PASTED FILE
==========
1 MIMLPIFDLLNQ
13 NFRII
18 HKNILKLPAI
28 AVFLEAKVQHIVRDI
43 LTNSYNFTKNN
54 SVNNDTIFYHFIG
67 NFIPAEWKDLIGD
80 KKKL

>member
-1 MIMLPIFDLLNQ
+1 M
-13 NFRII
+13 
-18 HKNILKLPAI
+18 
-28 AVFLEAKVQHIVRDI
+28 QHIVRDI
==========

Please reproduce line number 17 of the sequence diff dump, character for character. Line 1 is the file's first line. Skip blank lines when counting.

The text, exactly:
+28 QHIVRDI